27 September 2012

Notes from the Penitentiary – September 2012

by Eve Fisher

Yes, I'm back from the ever-friendly South Dakota State Penitentiary, after another three day Alternatives to Violence (AVP) Workshop.  This one was training facilitators, i.e., turning outsiders (like myself) and insiders (yes, inmates) into trainers of other outsiders and inmates in the principles of AVP.

As always, exhausting, worthwhile, rewarding, interesting.

Also as always, the food is a criminal offense in and of itself.  Up here in South Dakota, they've outsourced all meals to CBM Managed Services.  Now CBM's website is a masterpiece of literary succulence - "High quality food service programs through utilizing fresh, high-quality foods, tested recipes, planned production standards, preparation practices and comprehensive employee training programs" - but in actuality it looks like dog food.  No fruit, fresh or cooked.  Industrial canned vegetables, one scoop per meal (maybe).  (This tray is semi-accurate; take out the red stuff, put in a slab of bread, double up on the brown stuff and take out the beans.)  But hey, it's cheap, and that's what counts. All I can say is that I wouldn't feed it to a dog.  And yes, I have first-hand experience, because we go in at 7 in the morning and get out at 6 at night, and we're not allowed to go out for meals or breaks.  So we share in the dining experience - twice a day - with the prisoners.

Speaking of food, sort of, Ramen noodles- i.e., "soups" - are still standard currency.  The workshop role play that got the biggest applause was one about an inmate who owed five soups to a storer inmate and couldn't/wouldn't (difference never was determined...) pay.  After considerable talk and a bit of shoving, the local lifer told them all the shut the f*** up.  Eventually he paid up the five soups for the owing inmate, which meant that now that inmate owed the lifer - not necessarily a good thing.  Everyone agreed the inmate needed to pay his debts, and learn who to owe and who not to owe.  I asked the actor (still in character) if he was going to pay the lifer, and he said "maybe," which got a lot of muttered comments from the audience about how he was going to get punked if he didn't.  (Getting punked ranges from getting beat up to rape.)  I agree - he needs to pay his debts.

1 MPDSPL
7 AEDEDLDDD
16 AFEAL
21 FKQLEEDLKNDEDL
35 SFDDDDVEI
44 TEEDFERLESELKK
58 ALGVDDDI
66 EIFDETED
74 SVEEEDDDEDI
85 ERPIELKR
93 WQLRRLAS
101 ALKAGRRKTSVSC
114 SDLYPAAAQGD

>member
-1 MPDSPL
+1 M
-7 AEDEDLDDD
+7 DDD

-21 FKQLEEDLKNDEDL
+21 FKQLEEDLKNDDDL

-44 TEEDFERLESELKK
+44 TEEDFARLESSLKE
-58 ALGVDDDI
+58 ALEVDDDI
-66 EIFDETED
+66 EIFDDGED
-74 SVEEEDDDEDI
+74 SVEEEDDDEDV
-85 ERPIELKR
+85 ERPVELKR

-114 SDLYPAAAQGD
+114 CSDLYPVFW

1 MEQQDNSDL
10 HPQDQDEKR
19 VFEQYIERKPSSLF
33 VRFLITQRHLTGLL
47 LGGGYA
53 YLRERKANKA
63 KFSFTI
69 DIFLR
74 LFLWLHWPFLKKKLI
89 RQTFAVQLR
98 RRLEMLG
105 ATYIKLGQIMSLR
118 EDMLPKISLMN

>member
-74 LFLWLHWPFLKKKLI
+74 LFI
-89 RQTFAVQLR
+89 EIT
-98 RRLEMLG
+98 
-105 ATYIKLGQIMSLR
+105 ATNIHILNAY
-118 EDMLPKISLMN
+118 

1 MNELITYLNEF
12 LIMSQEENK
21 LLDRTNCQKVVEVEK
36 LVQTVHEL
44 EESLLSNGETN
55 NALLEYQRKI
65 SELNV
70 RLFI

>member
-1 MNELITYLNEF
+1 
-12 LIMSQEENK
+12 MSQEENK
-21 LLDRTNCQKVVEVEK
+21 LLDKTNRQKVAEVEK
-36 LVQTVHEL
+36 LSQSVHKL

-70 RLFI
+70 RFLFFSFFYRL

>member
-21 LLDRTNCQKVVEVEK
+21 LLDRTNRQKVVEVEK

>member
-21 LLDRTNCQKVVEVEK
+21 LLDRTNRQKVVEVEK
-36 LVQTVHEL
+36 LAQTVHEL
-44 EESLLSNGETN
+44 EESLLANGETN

I am always in admiration of the awesome ingenuity of prisoners and their families.  One of the ways to smuggle things into the pen is to have a friend of relative shoot stuffed dead animals over the wall into the yard with a potato gun.  (Proof that reality is stranger than fiction, because I'd never have thought of doing that.  And I don't know anybody on God's sweet green earth that I would do that for...)  Anyway, they stuff the animals with tobacco, cell phones, or drugs, which is why prisoners on the yard are always keeping an eye out for dead squirrels, birds, etc.  So are guards.  I gather it is often a sprint to see which gets there first.

We have workshops in October and November, and we already know they're going to be a bit hairy, and might even get cancelled by the authorities...  There's going to be at least one execution in October or November - Eric Roberts and Rodney Berget, both lifers, killed prison guard Ron Johnson in an escape attempt.  Both have been sentenced to death, and both have either rejected appeals or the appeals have been denied.  (Rodney Berget is continuing a family tradition, in that his brother, Roger, was executed in Oklahoma in 2000.)  Anyway, executions disturb the prisoners (there's a surprise), and the staff (who are worried about the prisoners and how they'll react), and the administration (who double down on security, thus upsetting the prisoners even more).  So the workshops will probably be more emotional and more strained than usual. Will keep you posted.